- The 3.5 km route will continue through the city centre to the next note mark “Fa”.
Both routes meet again at the note “Sol” and continue alongside each other.
Sol – Liepaja State Gymnasium
Right behind the sculpture of a boatman, you can see the elegant decorative Art Nouveau building – the State Gymnasium, a former girls Gymnasium. It was built in 1912 according to the Ludwig Melville project. The street-side facade, which looks rather unaccustomed for the architecture of school buildings, is sophisticatedly refined and luxurious.
On the opposite side of Kurmajas Avenue you can see a white house with the same decorative facade of the building. This is the current district court and the former headquarters of the Russian-East Asian Steamship Company that provided a direct steamboat line between Liepaja and New York. Annually, about 40,000 people transitioned through the port of Liepaja and set out on a long journey from here to the New World.
To the right of the boatman’s sculpture is the former Navigation School, built in 1876. The central facade is decorated with a turret, used as the observatory for the needs of the nautical school.
Rest – Julianna courtyard
The route continues along the Trade Canal, which connects Liepaja Lake with the Baltic Sea. The canal was erected in 1703, and from that moment, the construction of a large and modern port began in the city. Walking along the promenade, you can see fishing boats and yachts. In addition, near the pedestrian ramp, you can explore a model of the surroundings of the canal area and an Amber Clock made from 50 litres of amber pieces donated for this by many residents of Liepaja.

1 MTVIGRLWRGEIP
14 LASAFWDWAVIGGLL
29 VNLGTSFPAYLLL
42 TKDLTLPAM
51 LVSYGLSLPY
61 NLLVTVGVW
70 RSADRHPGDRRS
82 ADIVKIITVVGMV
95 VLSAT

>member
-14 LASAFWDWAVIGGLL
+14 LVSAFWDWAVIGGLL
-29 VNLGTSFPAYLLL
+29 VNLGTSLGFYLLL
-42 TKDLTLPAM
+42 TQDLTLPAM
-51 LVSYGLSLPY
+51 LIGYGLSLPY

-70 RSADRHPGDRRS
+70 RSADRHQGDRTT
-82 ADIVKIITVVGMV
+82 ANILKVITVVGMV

The symbol of the cultural life of Liepaja is its Concert hall “Great Amber”. A venue for high-quality cultural and arts events where audience can enjoy some outstanding acoustics.
Holy Trinity Cathedral was consecrated in 1758. Its unique and most distinguished feature is the world’s largest unaltered mechanical organ.
- In the meantime, our route has ended. It was a pleasure for us to walk together with you and introduce you to the historical and modern values of Liepaja. See you next time!